|Title||Virtual Fencing-A Corrective or Substantive Paradigm|
|Publication Type||Conference Paper|
|Year of Publication||2013|
|Conference Name||4TH AUSTRALIAN AND NEW ZEALAND SPATIALLY ENABLED LIVESTOCK MANAGEMENT SYMPOSIUM|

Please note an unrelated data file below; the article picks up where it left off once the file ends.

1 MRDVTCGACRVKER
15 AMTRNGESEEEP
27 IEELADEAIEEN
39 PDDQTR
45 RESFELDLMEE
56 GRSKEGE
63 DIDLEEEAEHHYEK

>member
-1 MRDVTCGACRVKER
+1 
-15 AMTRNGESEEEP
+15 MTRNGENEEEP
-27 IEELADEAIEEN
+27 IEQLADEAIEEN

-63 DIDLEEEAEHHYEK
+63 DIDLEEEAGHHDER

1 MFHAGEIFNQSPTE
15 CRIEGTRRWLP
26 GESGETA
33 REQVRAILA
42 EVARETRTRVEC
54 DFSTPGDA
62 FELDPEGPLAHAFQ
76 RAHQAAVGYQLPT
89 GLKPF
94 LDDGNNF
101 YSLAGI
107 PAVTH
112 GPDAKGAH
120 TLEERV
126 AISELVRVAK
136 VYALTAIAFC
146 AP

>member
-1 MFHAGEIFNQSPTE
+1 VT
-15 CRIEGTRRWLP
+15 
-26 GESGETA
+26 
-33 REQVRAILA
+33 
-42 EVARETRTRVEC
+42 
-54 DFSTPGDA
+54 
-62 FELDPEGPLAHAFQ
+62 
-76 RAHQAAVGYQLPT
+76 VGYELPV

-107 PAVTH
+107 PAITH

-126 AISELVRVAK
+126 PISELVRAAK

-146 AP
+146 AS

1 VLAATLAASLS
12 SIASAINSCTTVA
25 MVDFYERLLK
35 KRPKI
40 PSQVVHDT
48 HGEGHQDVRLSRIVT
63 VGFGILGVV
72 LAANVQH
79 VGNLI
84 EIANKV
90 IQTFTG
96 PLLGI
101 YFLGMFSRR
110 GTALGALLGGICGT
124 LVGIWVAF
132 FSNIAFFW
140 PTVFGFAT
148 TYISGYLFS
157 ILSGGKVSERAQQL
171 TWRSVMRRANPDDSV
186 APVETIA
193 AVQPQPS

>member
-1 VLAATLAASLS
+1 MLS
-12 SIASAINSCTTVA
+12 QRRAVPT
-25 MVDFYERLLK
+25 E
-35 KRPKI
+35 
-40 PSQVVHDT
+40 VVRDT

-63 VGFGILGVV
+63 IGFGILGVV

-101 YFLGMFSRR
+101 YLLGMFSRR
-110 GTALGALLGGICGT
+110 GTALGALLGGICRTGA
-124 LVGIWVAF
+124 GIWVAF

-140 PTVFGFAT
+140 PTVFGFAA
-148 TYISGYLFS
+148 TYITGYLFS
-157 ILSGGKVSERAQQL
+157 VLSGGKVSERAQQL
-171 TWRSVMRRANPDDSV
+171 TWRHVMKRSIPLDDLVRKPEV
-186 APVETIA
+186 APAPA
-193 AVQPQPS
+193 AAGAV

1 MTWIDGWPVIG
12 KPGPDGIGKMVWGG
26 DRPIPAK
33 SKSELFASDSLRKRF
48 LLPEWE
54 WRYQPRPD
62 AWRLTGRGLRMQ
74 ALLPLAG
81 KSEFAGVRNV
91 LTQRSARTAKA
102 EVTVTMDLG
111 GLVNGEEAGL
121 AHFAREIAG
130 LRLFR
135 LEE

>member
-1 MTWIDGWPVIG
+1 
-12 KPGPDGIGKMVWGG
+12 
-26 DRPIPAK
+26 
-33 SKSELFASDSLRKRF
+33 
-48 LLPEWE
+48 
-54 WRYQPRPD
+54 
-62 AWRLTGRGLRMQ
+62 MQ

Grazing and browsing animals play a pivotal role in converting plant tissue into edible as well as non-edible products and services that support man's continually changing life styles. With domestication came the task of providing animals an adequate plane of nutrition for growth and reproduction while simultaneously managing vegetation for sustainable production. Attempting to resolve these two seemingly opposing management goals has occupied much of range animal ecology research to date. Today's demands for multiple goods and services from rangelands places even more of a focus on bringing about optimum livestock production with the smallest "hoof print" possible. Virtual fencing (VF) is an evolving methodology of animal control that requires at least a rudimentary understanding of the atmospheric sciences, soil science, plant science, animal science, the global navigation satelite system (GNSS), geographic information systems (GIS), ethology and 21st century electronics. Melding these diverse disciplines together to produce a methodology for controlling free-ranging animals stands out as holding much promise for managing animal dominated landscapes. When VF becomes a commercial reality the use of manual labor to control livestock will largely be replaced with cognitive labor that will result in prescription based livestock management that is robust, accurate, precise and flexible. By managing the spatio-temporal aspects of foraging in real-time controlled utilization of vegetation will be possible with prescription like precision. The end result will be ecosystem management capable of providing optimum plant as well as realistic growing conditions for animals without detracting from the additional demands being placed on rangelands today for goods and services beyond just providing nutrition for free-ranging livestock and wildlife. The methodology of VF should not be viewed as simply a new tool to caITy on current management but rather it offers the possibility of providing the basis for a new paradigm shift in managing stocking density in real-time. This approach to livestock management can be thought of as "virtual shepherding" for the 21st century.